Ribaldry

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Ribaldry

Ridicule (See MOCKERY.)
Decameron, The
Boccaccio’s bawdy panorama of medieval Italian life. [Ital. Lit.: Bishop, 314–315, 380]
Droll Tales
Balzac’s Rabelaisian stories, told in racy medieval style and frequently gross. [Fr. Lit.: Contes Drolatiques in Benét, 222]
Fescennia
Etrurian town noted for jesting and scurrilous verse (Fescennine verse). [Rom. Hist.: EB, TV: 112]
Gargantua and Pantagruel
Rabelais’s farcical and obscene 16th-century novel. [Fr. Lit.: Magill I, 298]
Golden Ass, The
tale of Lucius and his asininity, with a number of bawdy episodes. [Rom. Lit.: Apuleius Metamorphoses or The Golden Ass in Magill I, 309]
Goliards
scholar-poets interested mainly in earthly delights. [Medieval Hist.: Bishop, 292–293]
Iambe
girl who amused Demeter with bawdy stories. [Gk. Myth.: Howe, 136]
LaFontaine, The Tales of
ribald stories in verse, adapted from Boccaccio and others. [Fr. Lit.: Contes en Vers in Benét, 222]
Miller’s Tale, The
lusty story told by the drunken Miller. [Br. Lit.: Canterbury Tales in Magill II, 131]
Reeve’s Tale, The
Oswald the Reeve retaliates in kind to The Miller’s Tale. [Br. Lit.: Canterbury Tales in Benét, 919]
References in periodicals archive ?
We like to say that we have sex; the image says that sex has us." (37) The bawdiness of the planet resides not just in its power to incite people to lechery, but in its own lechery, the pleasure it takes from striking bodies to the "east, west, north, and south." (38)
This is particularly evident with Hamlet's verbal bawdiness with Ophelia: "That's a fair thought, to lie between a maid's legs"(III.ii.107).
Host Chelsea Handler gave the show its traditional bawdiness, though her jokes often fell flat.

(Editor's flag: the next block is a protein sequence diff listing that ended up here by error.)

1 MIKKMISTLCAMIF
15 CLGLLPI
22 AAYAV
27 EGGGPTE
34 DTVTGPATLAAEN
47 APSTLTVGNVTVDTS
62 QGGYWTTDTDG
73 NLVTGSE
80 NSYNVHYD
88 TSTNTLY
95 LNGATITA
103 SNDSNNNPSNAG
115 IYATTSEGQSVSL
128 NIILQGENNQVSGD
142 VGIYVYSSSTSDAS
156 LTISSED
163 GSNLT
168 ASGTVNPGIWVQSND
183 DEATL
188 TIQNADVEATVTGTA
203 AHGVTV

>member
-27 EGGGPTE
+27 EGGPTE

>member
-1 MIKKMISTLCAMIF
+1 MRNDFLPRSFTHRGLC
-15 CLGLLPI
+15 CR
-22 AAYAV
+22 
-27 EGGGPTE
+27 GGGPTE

The revealing dance style was popular in the music halls of Victorian Britain where its overt sexiness and bawdiness was in sharp contrast to the strict moral values of the time.
Focusing on performances in Sydney and Melbourne, the essay illustrates the appeal of the song, of how it resembled other performances in cheap places of amusement, and how, for unruly young blue-collar women in particular, 'Ta-ra-ra-boom-de-ay' smacked of a feminine bawdiness which recalled the libertinism of early- to mid-nineteenth-century entertainments.
She said she was "wary" of Mr Wright before the events of October 12, and when she first joined Merseytravel had been warned about "Phil the Perv's" apparent reputation for bawdiness.
Thankfully, just as you found yourself welling up, a bit of bawdiness would relieve the tension, such as when letters from bereaved women flutter down from above and poignant snippets are read out - along with a suggestive letter from a prisoner.
(51) Indeed, as with Bysshe's Art of English Poetry, the compiler's attention is turned to the "best" pieces rather than the most moralistic; and so some bawdiness creeps in, including the whole of the pissing contest from the Dunciad and a great deal of brutal combat from Homer.
"The production seems to have gone down really well with Northern audiences - I think they appreciate the bawdiness of the humour - so we're hoping for a good end to the run at the Civic."
For instance, Alison Glenzer's Mistress Overdone lived up to her name, punching up the bawdiness until it was indeed overdone, and Sarah "Fallon's Isabella was one dimensional, only revolted by Angelo's sexuality.
The film and the character lay their sexual cards on the table in a dizzying montage of carnal permutations practiced by Bruno and his diminutive Asian boytoy, setting the tone for subsequent bawdiness that pushes the proverbial envelope while suggesting plenty got left in the Avid delete queue.
The great progressive literary critic, Vissarion Belinskii (1811-1848), asked the writer Nikolai Gogol (1809-1852) in 1847, "Is not the Russian priest regarded by everyone as a symbol of gluttony, avarice, sycophancy, bawdiness?" (14).